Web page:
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1 vapier 1.1 <?xml version='1.0' encoding='UTF-8'?>
2     <!DOCTYPE sections SYSTEM "/dtd/book.dtd">
3    
4     <!-- The content of this document is licensed under the CC-BY-SA license -->
5     <!-- See http://creativecommons.org/licenses/by-sa/2.5 -->
6    
7 neysx 1.14 <!-- $Header: /var/cvsroot/gentoo/xml/htdocs/doc/en/handbook/hb-install-ia64-kernel.xml,v 1.13 2007/10/05 12:54:36 neysx Exp $ -->
8 vapier 1.1
9     <sections>
10    
11 neysx 1.14 <version>8.6</version>
12     <date>2008-01-12</date>
13 vapier 1.1
14     <section>
15     <title>Timezone</title>
16     <body>
17    
18     <p>
19     You first need to select your timezone so that your system knows where it is
20 neysx 1.6 located. Look for your timezone in <path>/usr/share/zoneinfo</path>, then copy
21     it to <path>/etc/localtime</path>. Please avoid the
22 vapier 1.1 <path>/usr/share/zoneinfo/Etc/GMT*</path> timezones as their names do not
23 neysx 1.6 indicate the expected zones. For instance, <path>GMT-8</path> is in fact
24     GMT+8.
25 vapier 1.1 </p>
26    
27     <pre caption="Setting the timezone information">
28     # <i>ls /usr/share/zoneinfo</i>
29     <comment>(Suppose you want to use GMT)</comment>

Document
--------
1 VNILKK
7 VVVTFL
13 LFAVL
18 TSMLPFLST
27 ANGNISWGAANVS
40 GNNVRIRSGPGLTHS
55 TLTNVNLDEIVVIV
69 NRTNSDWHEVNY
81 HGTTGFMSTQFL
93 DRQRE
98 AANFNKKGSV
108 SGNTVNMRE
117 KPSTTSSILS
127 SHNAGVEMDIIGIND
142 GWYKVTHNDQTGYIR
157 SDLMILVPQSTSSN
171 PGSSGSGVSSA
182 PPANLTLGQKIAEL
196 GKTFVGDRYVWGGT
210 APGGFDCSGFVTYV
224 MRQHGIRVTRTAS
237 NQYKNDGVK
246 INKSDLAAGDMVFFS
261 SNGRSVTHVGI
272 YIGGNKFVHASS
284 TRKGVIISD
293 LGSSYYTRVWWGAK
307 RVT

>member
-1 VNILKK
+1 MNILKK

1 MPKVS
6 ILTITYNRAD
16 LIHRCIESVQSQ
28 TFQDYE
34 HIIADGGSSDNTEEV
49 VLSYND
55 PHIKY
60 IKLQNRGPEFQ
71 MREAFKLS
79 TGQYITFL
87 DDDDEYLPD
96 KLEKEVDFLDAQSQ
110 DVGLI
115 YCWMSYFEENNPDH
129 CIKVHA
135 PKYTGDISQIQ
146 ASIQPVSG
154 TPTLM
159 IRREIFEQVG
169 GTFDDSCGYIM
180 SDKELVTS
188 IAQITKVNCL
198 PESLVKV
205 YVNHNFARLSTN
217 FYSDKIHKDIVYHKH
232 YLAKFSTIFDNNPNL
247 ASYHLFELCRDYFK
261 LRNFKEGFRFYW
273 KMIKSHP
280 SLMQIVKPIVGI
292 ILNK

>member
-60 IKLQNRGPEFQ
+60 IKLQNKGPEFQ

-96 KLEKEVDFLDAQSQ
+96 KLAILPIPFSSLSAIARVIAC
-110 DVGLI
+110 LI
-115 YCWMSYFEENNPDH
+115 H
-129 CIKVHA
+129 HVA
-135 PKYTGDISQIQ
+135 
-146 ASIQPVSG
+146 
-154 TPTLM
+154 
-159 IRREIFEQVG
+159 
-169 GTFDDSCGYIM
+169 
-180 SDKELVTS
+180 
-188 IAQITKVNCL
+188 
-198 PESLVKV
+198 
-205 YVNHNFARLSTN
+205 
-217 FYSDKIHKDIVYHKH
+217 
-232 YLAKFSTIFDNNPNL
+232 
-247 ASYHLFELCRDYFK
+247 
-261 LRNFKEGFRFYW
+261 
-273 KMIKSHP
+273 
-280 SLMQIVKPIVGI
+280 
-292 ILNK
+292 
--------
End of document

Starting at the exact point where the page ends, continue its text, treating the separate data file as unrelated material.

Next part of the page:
30 neysx 1.6 # <i>cp /usr/share/zoneinfo/GMT /etc/localtime</i>
31 vapier 1.1 </pre>
32    
33     </body>
34     </section>
35     <section>
36     <title>Installing the Sources</title>
37     <subsection>
38     <title>Choosing a Kernel</title>
39     <body>
40    
41     <p>
42     The core around which all distributions are built is the Linux kernel. It is the
43     layer between the user programs and your system hardware. Gentoo provides its
44     users several possible kernel sources. A full listing with description is
45     available at the <uri link="/doc/en/gentoo-kernel.xml">Gentoo Kernel
46     Guide</uri>.
47     </p>
48    
49     <p>
50 nightmorph 1.3 For IA64 systems, we will use <c>gentoo-sources</c> (contains additional patches
51 neysx 1.13 for extra features).
52 vapier 1.1 </p>
53    
54     <p>
55 nightmorph 1.3 Now install it using <c>emerge</c>.
56 vapier 1.1 </p>